Friday, August 11, 2017

The Great Graphic Boom Art in America, 1960-1990

National Museum of Oslo
3 March - 28 May 2017
Staatsgalerie Stuttgart

14 July - 5 November 2017

In cooperation with the National Museum of Oslo, the Staatsgalerie Stuttgart is presenting exceptional works of American graphic art of the period from 1960 to 1990.

Roy Lichtenstein, Sweet Dreams, Baby!, 1965, Staatsgalerie Stuttgart, Graphische Sammlung © Estate of Roy Lichtenstein/ VG Bild-Kunst, Bonn 201
"M-Maybe," a 1965 pop art painting by Roy Lichtenstein

Printmaking had previously served primarily to make religious or political content accessible to a broad public and as an important means communication in other areas as well. In the early twentieth century it was above all the German Expressionists who devoted themselves to this technique quite extensively. Decades later, in the late 1950s, the U.S. then experienced a veritable “graphic boom”.
At this point in time, the most prominent artists of the American avant-garde – exponents of Abstract Expressionism, Hard Edge, Pop Art, Minimal Art and other currents – began experimenting and working with a wide variety of printmaking techniques.

Publishing companies specializing in printmaking – for example Universal Limited Art Editions (ULAE) in New York, founded by Tatyana Grosman in 1957, or GEMINI G.E.L (Graphic Editions Limited) in Los Angeles, established in 1966 – played a special role, owing above all to the high standards they set for graphic art. Individual sheets, portfolios and artists’ books were produced in great numbers. Especially the Pop artists used printmaking as a means of responding to industrial mass production and the advertising language of the media.

The majority of the artists had already made names for themselves as painters. At the same time – following in the footprints of the pioneers of modern graphic art such as Paul Gaugin, Edvard Munch and Pablo Picasso – they employed above all lithography and screen printing, but also other printmaking techniques, to arrive at individual artistic formulations.

The exhibition will feature some 170 sheets offering impressively broad insight into the styles and manifestations of American printmaking and its establishment as an independent art form.
Organized by the Staatsgalerie Stuttgart in collaboration with the Nasjonalmuseet Oslo.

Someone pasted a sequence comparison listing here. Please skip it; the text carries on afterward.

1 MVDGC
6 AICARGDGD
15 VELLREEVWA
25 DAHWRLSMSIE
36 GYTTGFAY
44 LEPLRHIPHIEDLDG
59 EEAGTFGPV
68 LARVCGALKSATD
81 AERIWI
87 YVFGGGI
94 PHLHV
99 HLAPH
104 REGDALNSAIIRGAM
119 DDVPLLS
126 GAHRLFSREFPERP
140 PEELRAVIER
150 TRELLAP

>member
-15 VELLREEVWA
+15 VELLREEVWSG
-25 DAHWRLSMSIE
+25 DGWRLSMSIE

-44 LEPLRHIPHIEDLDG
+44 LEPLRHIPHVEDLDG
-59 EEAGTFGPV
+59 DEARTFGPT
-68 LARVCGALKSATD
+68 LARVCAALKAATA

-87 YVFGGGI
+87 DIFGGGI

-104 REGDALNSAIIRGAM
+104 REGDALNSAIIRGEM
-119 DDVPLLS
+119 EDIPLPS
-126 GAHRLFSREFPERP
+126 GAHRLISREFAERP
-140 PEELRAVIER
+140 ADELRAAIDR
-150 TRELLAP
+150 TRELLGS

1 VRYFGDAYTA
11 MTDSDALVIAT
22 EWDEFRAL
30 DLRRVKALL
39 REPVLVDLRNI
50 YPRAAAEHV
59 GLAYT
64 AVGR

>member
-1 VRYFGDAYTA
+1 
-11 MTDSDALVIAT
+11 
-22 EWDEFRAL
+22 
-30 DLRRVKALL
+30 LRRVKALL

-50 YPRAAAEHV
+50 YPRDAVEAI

Works by 23 artists, both well-known and less familiar, are on display. Featured attractions include

Barnett Newman 1905-1970
P01027-44 Eighteen Cantos 1963-4
Series of eighteen lithographs of various sizes
Presented by Mrs Annalee Newman 1972
Tate Gallery,

Barnett Newman's major Cantos series (1964)

and Agnes Martin's On a Clear Day (1973), as well as Robert Rauschenberg's use of found objects and Jasper Johns's reworking of mundane subject matter such as flags and letters. Lithography and silk-screen prints were the media of choice for many artists, while Helen Frankenthaler, Donald Judd, and Brice Marden explored older techniques such as woodcuts and etching.

Roy Lichtenstein's famous Brushstroke is a natural inclusion here, as are

 Staatsgalerie Stuttgart, Graphische Sammlung, Leihgabe 1968 Kultusministerium Baden-Württemberg, © 2017 The Andy Warhol Foundation for the Visual Arts,

Andy Warhol's portraits of Elizabeth Taylor and Jackie Kennedy. Other highlights include Warhol's Campbell's soup cans

and Louise Bourgeois's Ste Sebastienne.

Savarin, 1981, Jasper Johns given as a gift to the National Museum as a honor to Her Majesty Queen Sonja. Foto: Børre Høstland/Nasjonalmuseet

Artists represented:

Willem de Kooning (1904–1997), Barnett Newman (1905–1970), Louise Bourgeois (1911–2010), Agnes Martin (1912–2004), Jackson Pollock (1912–1956), Robert Motherwell (1915–1991), Sam Francis (1923–1994), Ellsworth Kelly (1923–2015), Roy Lichtenstein (1923–1997), Robert Rauschenberg (1925–2008), Helen Frankenthaler (1928–2011), Robert Indiana (*1928), Donald Judd (1928–1994), Cy Twombly (1928–2011), Andy Warhol (1928–1987), Jasper Johns (*1930), Lee Bontecou (*1931), John Baldessari (* 1931), Frank Stella (*1936), Ed Ruscha (*1937), Richard Serra (*1939), Bruce Nauman (*1941)

Sam Francis, The White Line (Die weiße Linie), 1960, Farblithographie auf elfenbeinfarbenem Papier, 90,5 x 63 cm, Staatsgalerie Stuttgart,